Is Cesar Millan a Fraud? - Simply For Dogs
Is Cesar Millan a Fraud?

Is Cesar Millan a Fraud?


Unless you’ve been living in a cave over the past 20 years or so, you have heard about Cesar Millan, the supposed “Dog Whisperer.” I freely admit that I am a big fan of Cesar Millan, and employ a lot of his training tips and strategies with my dogs. But there are people out there who will tell you that he is at best, a fraud, and at worst, a really lousy dog trainer. Where does the mythology end and the truth begin?

Recently, Mr. Millan faced animal abuse charges when a pig he was using in his show was bitten by a dog. The charges were ultimately dropped. But this put Mr. Millan in the spotlight, and caused people to ask whether the methods he uses for rehabilitating dogs are actually humane, and even if he really has a handle on dog behavior at all.

Millan has also taken a lot of abuse because of circumstances in his personal life, which I will not go into here. It’s not relevant.

Two Sides to Every Story

Cesar Millan seems to have a nearly supernatural ability when it comes to communicating with dogs. Over the course of his career, he has been able to rehabilitate aggressive dogs, frightened dogs, and dogs with any number of other issues. Certainly he makes for good television – Mr. Millan is very photogenic and charismatic. But does he have any actual credentials? And if he hasn’t, does that really matter?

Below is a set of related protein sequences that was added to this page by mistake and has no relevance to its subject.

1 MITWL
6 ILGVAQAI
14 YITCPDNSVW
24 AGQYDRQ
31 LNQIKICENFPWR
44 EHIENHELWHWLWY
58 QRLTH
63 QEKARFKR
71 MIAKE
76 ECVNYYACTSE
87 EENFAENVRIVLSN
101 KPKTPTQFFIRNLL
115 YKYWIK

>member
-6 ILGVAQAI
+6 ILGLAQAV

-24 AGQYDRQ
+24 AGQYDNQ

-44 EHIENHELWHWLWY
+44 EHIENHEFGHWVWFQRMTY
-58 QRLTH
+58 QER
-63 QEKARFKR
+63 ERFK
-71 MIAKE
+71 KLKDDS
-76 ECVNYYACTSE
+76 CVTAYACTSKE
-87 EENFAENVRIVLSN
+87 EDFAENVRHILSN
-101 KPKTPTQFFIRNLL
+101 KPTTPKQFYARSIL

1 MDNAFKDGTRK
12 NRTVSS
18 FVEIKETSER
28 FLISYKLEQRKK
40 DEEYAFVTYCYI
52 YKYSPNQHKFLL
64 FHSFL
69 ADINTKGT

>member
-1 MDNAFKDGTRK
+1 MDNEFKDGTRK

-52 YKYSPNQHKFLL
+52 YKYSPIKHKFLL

No Credentials

No, Cesar Millan has no credentials. He is not a veterinarian. He is not an animal behaviorist. He is just a guy who claims to know how dogs think and behave. He claims that “it’s just instinctual.” He just relates to dogs. His only training, if you can call it that, comes from his Mexican grandfather, who also was apparently a “dog whisperer.” Millan now works with over 50 dogs at his Los Angeles compound, and conducts webinars, films videos, and appears on talk shows espousing his own special methods of training dogs.

Is that good enough?

I’m not sure. Honestly, I know a lot of people who seem to have an instinctive understanding of dog psychology and who can make dogs behave in ways that most of us can’t. I don’t know how “real” any of it is. Cesar sure seems to have it nailed down, though.

Obsolete Knowledge?

One thing I do know is that Cesar Millan believes in a theory that has long since been debunked. It’s the idea of the alpha in the dog pack.  Millan suggests that in order to have good dogs, you have to be the pack leader, or the “alpha.” Any other dogs in the pack must submit to you. He takes this from old research on wolf packs, suggesting that there is an alpha wolf and then the subordinates. Current research, though, suggests that wolf packs work more cooperatively than we once believed – there may actually not be an alpha, just a group of wolves who work together for the good of the pack. And there may be no need for dominance – simple affection may get the job done.

The Other Side of the Coin

On the other side of the dog behavior and training equation, we have Dr. Ian Dunbar, who considers himself to be the “Anti-Millan.”

Dr. Dunbar actually does have qualifications, with a veterinary degree and a doctorate in animal behavior. He also has decades of experience in animal training and behavior. What he does not have is Cesar Millan’s television presence and charisma.